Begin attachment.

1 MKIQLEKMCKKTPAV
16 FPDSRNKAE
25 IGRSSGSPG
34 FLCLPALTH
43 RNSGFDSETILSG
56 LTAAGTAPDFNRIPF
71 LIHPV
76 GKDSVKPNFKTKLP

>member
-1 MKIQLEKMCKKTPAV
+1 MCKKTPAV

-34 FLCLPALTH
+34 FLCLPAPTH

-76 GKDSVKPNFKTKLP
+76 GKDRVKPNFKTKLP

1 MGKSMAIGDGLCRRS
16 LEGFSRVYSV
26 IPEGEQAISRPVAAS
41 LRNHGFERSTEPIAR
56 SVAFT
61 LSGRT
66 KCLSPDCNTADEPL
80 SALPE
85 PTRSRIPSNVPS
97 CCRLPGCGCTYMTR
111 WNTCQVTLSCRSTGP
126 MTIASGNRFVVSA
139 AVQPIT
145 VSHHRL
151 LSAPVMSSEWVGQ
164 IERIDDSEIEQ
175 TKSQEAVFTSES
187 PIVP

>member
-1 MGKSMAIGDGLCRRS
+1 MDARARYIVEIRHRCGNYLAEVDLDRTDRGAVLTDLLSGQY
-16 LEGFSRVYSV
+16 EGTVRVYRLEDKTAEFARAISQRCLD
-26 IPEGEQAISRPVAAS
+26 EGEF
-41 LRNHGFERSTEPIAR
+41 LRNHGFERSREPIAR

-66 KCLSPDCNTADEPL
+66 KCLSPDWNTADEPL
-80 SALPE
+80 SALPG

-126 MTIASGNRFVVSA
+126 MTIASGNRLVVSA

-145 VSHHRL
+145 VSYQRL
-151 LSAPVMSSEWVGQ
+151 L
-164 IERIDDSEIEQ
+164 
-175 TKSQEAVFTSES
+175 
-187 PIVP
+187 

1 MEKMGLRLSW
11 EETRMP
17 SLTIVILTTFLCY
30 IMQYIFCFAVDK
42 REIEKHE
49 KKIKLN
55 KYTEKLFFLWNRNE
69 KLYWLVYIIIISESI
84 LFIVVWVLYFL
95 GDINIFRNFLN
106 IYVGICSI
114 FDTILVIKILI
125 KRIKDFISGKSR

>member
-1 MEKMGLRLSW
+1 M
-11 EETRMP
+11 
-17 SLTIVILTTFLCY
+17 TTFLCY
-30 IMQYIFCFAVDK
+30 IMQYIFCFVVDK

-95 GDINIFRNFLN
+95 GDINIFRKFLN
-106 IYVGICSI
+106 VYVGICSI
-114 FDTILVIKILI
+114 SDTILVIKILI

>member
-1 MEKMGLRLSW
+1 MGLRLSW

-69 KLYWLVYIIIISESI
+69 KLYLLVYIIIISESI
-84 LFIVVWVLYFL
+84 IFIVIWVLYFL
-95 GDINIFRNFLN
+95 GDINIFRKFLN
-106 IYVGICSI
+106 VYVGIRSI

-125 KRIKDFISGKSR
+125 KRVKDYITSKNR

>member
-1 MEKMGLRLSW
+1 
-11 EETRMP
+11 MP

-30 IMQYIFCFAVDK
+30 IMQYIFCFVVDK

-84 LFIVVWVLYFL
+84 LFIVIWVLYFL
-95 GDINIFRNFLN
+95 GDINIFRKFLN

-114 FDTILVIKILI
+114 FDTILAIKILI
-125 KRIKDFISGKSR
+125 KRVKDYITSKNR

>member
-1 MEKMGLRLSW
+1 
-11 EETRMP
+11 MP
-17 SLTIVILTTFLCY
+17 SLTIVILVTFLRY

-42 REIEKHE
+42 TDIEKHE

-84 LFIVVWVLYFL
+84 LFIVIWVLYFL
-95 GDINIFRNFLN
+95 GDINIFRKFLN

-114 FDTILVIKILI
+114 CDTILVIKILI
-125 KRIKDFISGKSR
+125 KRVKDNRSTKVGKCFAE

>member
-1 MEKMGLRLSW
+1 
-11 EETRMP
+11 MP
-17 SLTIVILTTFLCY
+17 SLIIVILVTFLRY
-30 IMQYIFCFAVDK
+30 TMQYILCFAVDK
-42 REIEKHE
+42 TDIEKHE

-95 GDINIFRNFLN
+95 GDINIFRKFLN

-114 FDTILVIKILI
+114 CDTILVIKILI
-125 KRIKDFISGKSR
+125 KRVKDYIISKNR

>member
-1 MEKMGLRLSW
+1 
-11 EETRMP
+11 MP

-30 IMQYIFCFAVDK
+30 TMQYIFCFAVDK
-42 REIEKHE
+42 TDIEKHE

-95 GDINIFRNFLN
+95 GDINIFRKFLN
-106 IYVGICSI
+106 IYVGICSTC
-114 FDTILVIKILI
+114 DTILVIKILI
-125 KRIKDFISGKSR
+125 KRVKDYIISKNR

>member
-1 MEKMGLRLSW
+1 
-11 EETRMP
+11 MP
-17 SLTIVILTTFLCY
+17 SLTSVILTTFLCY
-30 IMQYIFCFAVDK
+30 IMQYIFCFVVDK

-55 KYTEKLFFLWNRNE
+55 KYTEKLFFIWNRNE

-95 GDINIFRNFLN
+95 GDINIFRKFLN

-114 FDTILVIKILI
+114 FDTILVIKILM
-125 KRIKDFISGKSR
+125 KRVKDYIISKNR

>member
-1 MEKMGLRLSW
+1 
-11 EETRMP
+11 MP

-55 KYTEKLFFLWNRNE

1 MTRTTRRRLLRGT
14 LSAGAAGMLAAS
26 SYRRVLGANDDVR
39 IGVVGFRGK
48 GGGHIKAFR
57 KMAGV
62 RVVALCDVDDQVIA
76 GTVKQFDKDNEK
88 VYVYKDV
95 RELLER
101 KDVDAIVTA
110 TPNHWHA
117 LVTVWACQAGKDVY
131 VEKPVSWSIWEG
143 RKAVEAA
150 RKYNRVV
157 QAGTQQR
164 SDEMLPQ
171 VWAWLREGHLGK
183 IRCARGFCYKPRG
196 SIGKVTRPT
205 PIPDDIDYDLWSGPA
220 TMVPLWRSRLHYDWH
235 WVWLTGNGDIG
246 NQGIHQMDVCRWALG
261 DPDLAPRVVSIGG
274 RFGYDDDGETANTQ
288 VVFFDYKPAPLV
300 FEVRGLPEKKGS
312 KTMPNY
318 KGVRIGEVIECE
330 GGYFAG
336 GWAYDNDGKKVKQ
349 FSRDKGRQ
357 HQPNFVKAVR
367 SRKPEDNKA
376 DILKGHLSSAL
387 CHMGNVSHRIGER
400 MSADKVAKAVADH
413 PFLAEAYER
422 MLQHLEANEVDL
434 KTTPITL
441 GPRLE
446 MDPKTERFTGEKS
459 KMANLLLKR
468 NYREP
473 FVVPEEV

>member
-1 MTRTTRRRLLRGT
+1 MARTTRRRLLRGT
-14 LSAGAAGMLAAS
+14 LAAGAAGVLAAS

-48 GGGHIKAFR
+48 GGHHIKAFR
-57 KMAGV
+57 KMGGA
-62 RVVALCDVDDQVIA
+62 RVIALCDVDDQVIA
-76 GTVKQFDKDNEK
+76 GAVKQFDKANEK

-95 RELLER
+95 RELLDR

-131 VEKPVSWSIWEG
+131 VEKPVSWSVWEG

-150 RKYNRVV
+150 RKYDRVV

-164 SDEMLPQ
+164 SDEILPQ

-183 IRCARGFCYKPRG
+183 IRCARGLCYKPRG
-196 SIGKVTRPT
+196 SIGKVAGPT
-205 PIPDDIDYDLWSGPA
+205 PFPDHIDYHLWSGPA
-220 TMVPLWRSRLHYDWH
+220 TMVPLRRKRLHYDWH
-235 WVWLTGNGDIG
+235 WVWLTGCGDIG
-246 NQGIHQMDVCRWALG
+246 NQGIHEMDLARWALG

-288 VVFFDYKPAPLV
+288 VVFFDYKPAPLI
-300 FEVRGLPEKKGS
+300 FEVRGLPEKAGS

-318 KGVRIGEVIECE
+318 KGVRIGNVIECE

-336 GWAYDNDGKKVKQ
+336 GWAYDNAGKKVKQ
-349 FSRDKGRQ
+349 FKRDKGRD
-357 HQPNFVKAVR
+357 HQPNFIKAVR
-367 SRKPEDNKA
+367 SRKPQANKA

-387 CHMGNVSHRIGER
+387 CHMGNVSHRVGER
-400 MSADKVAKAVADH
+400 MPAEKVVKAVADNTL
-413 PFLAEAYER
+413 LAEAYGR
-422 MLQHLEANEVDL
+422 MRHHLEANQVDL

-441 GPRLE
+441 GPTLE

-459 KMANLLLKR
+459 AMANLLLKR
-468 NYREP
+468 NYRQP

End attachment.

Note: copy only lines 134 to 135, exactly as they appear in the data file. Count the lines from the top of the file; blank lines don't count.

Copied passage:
+1 
-11 EETRMP